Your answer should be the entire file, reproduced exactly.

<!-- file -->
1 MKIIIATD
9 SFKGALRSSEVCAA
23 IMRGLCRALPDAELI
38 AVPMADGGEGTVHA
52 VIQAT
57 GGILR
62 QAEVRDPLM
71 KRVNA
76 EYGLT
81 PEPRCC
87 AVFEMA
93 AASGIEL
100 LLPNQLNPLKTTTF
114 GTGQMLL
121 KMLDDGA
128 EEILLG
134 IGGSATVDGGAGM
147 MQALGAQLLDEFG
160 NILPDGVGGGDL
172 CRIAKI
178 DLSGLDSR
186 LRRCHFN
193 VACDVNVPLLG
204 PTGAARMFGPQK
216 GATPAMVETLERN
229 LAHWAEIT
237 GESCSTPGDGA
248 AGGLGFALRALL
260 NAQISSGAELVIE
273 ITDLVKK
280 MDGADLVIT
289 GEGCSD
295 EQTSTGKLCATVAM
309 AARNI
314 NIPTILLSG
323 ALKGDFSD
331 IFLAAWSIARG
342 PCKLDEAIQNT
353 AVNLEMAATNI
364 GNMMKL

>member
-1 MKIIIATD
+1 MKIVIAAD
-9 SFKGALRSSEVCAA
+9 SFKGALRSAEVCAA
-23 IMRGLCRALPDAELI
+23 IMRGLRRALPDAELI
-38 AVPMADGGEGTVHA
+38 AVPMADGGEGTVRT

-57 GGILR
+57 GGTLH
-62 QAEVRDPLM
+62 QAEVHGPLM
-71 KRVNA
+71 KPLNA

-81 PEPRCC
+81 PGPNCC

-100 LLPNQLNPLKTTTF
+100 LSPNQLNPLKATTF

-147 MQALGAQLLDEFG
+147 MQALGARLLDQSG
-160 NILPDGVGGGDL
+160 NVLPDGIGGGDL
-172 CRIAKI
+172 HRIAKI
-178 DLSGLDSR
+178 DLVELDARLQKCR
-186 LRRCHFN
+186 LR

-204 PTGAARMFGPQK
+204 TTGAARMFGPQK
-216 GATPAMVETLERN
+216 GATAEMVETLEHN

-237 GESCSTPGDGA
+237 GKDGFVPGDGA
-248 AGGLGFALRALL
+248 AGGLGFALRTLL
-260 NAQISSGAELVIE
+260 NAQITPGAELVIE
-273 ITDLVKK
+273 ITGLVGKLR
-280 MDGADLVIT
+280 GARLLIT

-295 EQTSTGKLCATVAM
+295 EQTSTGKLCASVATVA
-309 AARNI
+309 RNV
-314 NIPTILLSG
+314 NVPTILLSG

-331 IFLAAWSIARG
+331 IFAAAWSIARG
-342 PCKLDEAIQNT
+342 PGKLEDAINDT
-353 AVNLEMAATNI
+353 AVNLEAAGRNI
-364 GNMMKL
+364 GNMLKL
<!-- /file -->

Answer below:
1 MKIIIATD
9 SFKGALRSSEVCAA
23 IMRGLCRALPDAELI
38 AVPMADGGEGTVHA
52 VIQAT
57 GGILR
62 QAEVRDPLM
71 KRVNA
76 EYGLT
81 PEPRCC
87 AVFEMA
93 AASGIEL
100 LLPNQLNPLKTTTF
114 GTGQMLL
121 KMLDDGA
128 EEILLG
134 IGGSATVDGGAGM
147 MQALGAQLLDEFG
160 NILPDGVGGGDL
172 CRIAKI
178 DLSGLDSR
186 LRRCHFN
193 VACDVNVPLLG
204 PTGAARMFGPQK
216 GATPAMVETLERN
229 LAHWAEIT
237 GESCSTPGDGA
248 AGGLGFALRALL
260 NAQISSGAELVIE
273 ITDLVKK
280 MDGADLVIT
289 GEGCSD
295 EQTSTGKLCATVAM
309 AARNI
314 NIPTILLSG
323 ALKGDFSD
331 IFLAAWSIARG
342 PCKLDEAIQNT
353 AVNLEMAATNI
364 GNMMKL

>member
-1 MKIIIATD
+1 MKIVIAAD
-9 SFKGALRSSEVCAA
+9 SFKGALRSAEVCAA
-23 IMRGLCRALPDAELI
+23 IMRGLRRALPDAELI
-38 AVPMADGGEGTVHA
+38 AVPMADGGEGTVRT

-57 GGILR
+57 GGTLH
-62 QAEVRDPLM
+62 QAEVHGPLM
-71 KRVNA
+71 KPLNA

-81 PEPRCC
+81 PGPNCC

-100 LLPNQLNPLKTTTF
+100 LSPNQLNPLKATTF

-147 MQALGAQLLDEFG
+147 MQALGARLLDQSG
-160 NILPDGVGGGDL
+160 NVLPDGIGGGDL
-172 CRIAKI
+172 HRIAKI
-178 DLSGLDSR
+178 DLVELDARLQKCR
-186 LRRCHFN
+186 LR

-204 PTGAARMFGPQK
+204 TTGAARMFGPQK
-216 GATPAMVETLERN
+216 GATAEMVETLEHN

-237 GESCSTPGDGA
+237 GKDGFVPGDGA
-248 AGGLGFALRALL
+248 AGGLGFALRTLL
-260 NAQISSGAELVIE
+260 NAQITPGAELVIE
-273 ITDLVKK
+273 ITGLVGKLR
-280 MDGADLVIT
+280 GARLLIT

-295 EQTSTGKLCATVAM
+295 EQTSTGKLCASVATVA
-309 AARNI
+309 RNV
-314 NIPTILLSG
+314 NVPTILLSG

-331 IFLAAWSIARG
+331 IFAAAWSIARG
-342 PCKLDEAIQNT
+342 PGKLEDAINDT
-353 AVNLEMAATNI
+353 AVNLEAAGRNI
-364 GNMMKL
+364 GNMLKL